Chairman Schapiro established the Life Settlements Task Force in August 2009 to examine emerging issues in the life settlements market and to advise the Commission whether market practices and regulatory oversight could be improved. A life settlement is a transaction in which an insurance policy owner sells a life insurance policy to a third party for an amount that exceeds the policy’s cash surrender value, but is less than the expected death benefit of the policy. Reports indicate that the life settlements market had experienced robust growth up until 2007 when it was estimated that $12 billion in face amount, or stated benefit amount, of life insurance was sold in life settlement transactions. More recently, the amount sold has declined. Based on a recent estimate, $7.01 billion of face amount in life insurance was sold in life settlement transactions in 2009.
The Task Force was set up as a cross-Divisional SEC Staff task force to bring a multi-disciplinary approach to the review. The Task Force reviewed articles and other resources related to life settlements, and met with 23 outside groups knowledgeable about the life settlements market, its regulation, its participants and its impact on policy owners and investors. In addition to meeting with industry participants, the Task Force also met with the Financial Industry Regulatory Authority (“FINRA”), the U.K.’s Financial Services Authority (“FSA”), the U.S. Government Accountability Office (“GAO”), and state insurance commissioners and securities regulators and their representatives.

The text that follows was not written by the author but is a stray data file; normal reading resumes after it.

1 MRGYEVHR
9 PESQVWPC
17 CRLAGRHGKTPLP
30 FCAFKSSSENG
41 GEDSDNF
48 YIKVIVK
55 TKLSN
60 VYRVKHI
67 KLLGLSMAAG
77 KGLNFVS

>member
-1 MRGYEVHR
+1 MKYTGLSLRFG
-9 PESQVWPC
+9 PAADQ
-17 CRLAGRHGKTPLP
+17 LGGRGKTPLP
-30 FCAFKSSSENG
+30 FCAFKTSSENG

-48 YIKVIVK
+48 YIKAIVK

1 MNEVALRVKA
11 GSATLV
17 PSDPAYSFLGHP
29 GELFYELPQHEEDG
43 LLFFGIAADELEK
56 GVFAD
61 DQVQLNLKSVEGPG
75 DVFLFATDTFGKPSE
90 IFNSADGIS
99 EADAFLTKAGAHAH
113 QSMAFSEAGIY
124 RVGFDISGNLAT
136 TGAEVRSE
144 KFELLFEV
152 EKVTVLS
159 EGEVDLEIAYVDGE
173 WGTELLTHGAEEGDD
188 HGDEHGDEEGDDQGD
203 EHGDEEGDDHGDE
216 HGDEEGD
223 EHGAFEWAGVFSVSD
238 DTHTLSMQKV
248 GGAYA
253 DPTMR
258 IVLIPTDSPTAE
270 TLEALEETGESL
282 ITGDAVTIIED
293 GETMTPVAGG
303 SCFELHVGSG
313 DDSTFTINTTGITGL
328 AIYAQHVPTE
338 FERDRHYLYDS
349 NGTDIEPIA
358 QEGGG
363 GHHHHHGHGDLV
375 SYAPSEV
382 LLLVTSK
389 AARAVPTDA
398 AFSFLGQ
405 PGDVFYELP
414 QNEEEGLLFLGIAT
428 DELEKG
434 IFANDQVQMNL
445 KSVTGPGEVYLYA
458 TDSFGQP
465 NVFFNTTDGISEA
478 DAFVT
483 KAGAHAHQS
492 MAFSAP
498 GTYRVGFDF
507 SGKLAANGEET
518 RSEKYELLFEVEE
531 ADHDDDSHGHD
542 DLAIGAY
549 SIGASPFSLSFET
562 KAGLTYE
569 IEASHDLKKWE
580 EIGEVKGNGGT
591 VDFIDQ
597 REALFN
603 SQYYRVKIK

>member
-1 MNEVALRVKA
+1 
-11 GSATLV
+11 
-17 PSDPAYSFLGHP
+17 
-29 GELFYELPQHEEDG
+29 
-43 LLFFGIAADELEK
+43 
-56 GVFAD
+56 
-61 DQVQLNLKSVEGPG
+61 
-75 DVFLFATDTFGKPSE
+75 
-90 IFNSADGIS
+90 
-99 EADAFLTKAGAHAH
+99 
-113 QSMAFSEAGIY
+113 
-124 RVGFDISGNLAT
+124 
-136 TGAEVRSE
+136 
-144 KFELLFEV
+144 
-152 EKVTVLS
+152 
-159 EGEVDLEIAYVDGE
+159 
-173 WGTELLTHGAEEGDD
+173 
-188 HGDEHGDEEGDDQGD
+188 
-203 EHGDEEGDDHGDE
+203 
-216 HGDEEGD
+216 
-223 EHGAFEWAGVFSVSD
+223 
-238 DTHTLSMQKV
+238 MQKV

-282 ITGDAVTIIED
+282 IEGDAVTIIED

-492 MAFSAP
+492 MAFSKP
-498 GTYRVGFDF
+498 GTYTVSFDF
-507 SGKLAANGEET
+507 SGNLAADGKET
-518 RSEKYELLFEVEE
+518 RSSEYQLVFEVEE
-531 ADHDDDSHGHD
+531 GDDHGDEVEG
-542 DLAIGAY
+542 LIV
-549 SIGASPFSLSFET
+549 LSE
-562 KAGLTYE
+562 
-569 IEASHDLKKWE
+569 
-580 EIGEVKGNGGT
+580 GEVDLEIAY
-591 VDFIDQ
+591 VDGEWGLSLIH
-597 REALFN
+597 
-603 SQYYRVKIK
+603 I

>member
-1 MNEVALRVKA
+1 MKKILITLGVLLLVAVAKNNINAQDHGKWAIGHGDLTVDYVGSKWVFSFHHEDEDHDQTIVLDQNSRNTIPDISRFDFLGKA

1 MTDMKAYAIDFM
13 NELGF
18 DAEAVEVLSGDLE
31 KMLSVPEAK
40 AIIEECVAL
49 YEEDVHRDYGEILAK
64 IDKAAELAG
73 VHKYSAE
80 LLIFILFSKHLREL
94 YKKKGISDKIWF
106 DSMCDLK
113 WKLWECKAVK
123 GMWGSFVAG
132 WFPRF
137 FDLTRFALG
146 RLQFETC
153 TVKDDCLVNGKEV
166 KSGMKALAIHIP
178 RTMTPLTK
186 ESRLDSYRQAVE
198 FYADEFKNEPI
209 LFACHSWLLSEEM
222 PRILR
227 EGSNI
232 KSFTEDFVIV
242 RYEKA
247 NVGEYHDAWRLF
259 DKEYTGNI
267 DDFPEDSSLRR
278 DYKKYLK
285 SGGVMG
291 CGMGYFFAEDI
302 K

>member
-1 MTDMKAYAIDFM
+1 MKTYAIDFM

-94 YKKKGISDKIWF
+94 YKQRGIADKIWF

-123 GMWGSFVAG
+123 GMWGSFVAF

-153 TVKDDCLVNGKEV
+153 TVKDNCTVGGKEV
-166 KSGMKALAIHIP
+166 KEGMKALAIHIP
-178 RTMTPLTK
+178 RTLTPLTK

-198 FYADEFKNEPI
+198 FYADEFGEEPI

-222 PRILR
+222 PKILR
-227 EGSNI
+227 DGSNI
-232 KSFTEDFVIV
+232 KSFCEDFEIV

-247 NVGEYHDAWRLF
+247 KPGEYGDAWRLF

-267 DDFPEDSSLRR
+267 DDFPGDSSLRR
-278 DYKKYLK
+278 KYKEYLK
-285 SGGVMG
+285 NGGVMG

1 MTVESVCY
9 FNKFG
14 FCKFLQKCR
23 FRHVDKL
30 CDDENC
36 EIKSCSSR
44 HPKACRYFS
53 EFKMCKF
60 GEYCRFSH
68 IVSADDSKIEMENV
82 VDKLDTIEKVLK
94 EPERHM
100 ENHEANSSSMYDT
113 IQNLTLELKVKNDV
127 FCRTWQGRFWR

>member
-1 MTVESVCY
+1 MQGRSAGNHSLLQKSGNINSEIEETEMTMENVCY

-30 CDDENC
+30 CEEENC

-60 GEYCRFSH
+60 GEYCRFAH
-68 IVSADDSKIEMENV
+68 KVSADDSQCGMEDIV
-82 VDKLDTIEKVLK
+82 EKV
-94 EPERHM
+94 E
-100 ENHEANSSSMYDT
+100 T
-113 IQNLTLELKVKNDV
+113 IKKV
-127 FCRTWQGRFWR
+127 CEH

This Report outlines the Task Force’s findings about the life settlements market and recommends that the Commission consider certain actions to improve market practices and regulatory oversight in the life settlements market. The views expressed in this Report are those of the Task Force and do not necessarily reflect the views of the Commission or the individual Commissioners.
Life Settlements Task Force